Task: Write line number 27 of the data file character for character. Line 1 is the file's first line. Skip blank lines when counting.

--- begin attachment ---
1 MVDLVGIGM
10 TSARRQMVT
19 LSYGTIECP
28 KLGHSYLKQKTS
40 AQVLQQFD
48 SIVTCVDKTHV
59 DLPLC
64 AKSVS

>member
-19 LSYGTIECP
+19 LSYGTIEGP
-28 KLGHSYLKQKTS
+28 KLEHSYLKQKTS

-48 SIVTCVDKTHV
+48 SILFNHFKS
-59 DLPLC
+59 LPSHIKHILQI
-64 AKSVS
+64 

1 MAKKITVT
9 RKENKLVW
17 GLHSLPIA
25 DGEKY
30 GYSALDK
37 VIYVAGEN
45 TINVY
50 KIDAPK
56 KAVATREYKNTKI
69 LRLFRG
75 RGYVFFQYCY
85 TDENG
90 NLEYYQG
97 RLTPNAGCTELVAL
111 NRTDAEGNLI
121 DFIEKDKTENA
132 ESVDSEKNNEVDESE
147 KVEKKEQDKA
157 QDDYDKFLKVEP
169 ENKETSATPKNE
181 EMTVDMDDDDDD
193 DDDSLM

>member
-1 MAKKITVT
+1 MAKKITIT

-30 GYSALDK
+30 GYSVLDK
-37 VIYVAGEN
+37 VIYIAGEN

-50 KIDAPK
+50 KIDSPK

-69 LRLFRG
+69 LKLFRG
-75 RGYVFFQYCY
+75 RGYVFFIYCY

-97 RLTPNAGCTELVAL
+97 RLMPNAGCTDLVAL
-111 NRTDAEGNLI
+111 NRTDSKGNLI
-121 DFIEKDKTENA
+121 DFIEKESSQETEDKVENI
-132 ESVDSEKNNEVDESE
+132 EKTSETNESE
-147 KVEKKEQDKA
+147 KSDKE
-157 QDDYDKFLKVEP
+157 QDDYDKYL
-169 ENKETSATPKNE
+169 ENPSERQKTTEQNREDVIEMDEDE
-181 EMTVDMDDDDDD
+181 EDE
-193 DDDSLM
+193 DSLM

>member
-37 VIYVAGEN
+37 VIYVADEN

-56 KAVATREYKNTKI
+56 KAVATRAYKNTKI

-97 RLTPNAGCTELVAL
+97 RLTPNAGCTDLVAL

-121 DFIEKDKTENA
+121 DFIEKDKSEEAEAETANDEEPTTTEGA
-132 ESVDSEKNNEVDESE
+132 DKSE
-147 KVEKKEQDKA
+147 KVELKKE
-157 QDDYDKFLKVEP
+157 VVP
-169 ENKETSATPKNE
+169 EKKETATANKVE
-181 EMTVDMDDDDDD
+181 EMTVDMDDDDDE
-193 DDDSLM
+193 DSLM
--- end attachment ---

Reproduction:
50 KIDAPK